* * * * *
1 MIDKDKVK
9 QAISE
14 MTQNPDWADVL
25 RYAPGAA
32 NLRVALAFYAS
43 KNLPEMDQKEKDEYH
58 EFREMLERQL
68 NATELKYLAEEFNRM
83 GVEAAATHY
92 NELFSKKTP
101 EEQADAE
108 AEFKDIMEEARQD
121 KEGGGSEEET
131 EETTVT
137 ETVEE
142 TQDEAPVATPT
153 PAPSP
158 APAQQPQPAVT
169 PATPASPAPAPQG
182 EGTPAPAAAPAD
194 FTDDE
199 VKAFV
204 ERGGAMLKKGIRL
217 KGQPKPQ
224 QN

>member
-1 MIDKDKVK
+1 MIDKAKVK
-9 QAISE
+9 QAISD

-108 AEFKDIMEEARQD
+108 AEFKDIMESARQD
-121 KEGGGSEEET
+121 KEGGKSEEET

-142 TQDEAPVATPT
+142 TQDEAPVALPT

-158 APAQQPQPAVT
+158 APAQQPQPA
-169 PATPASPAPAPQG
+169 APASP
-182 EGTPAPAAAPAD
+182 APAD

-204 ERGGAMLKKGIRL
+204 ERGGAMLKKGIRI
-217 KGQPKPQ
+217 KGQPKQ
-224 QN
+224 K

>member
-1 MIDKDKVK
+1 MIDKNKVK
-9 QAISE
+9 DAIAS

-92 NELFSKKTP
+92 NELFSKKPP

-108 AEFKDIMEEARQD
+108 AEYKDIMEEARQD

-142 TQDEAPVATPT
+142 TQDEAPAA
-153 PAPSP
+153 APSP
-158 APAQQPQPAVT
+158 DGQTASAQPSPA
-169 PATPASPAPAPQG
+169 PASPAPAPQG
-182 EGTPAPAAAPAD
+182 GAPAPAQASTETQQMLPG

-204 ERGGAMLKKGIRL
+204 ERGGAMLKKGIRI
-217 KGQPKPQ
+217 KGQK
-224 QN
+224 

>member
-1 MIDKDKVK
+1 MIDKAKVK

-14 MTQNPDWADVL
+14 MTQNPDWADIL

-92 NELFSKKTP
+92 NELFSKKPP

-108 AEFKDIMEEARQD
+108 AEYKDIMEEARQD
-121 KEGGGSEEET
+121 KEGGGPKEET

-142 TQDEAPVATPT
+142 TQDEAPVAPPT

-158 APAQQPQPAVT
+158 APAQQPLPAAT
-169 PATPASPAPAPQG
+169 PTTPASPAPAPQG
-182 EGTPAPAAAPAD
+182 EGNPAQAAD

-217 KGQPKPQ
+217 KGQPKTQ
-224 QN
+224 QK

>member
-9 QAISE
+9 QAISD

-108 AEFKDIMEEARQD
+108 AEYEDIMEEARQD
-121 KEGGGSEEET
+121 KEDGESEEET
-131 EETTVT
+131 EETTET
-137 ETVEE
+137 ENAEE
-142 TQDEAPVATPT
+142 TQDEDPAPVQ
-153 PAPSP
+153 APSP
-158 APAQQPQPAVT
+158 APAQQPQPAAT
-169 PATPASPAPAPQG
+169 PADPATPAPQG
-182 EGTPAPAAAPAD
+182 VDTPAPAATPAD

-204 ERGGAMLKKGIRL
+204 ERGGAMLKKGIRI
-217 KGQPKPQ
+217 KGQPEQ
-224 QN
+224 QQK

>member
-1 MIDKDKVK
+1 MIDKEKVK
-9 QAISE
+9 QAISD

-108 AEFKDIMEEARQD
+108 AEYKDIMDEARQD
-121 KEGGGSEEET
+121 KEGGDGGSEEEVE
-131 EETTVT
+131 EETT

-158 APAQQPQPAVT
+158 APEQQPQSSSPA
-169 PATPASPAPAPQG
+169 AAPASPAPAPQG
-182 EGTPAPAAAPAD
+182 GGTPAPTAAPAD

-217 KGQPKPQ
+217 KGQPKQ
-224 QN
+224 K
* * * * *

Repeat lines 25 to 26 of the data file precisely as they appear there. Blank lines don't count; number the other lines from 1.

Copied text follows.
224 QN

>member